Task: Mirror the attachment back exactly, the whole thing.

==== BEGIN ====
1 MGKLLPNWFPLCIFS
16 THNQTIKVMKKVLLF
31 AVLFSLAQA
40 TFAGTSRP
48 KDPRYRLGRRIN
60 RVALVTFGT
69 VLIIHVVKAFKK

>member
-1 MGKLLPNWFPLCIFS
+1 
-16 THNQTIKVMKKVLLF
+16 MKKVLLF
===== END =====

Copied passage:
1 MGKLLPNWFPLCIFS
16 THNQTIKVMKKVLLF
31 AVLFSLAQA
40 TFAGTSRP
48 KDPRYRLGRRIN
60 RVALVTFGT
69 VLIIHVVKAFKK

>member
-1 MGKLLPNWFPLCIFS
+1 
-16 THNQTIKVMKKVLLF
+16 MKKVLLF